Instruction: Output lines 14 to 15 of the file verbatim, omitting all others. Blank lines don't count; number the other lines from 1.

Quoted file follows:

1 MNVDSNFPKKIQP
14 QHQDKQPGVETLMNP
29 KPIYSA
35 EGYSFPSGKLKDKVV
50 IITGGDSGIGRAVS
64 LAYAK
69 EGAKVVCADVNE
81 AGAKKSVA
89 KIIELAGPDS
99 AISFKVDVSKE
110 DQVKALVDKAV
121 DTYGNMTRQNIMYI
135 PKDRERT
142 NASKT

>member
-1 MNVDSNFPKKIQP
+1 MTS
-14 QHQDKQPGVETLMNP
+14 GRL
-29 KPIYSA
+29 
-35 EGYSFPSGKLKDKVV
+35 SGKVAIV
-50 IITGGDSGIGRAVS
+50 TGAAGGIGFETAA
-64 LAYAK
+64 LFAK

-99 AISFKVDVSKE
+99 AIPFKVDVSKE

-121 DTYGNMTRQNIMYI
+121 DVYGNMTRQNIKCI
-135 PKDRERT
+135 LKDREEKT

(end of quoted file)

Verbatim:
142 NASKT

>member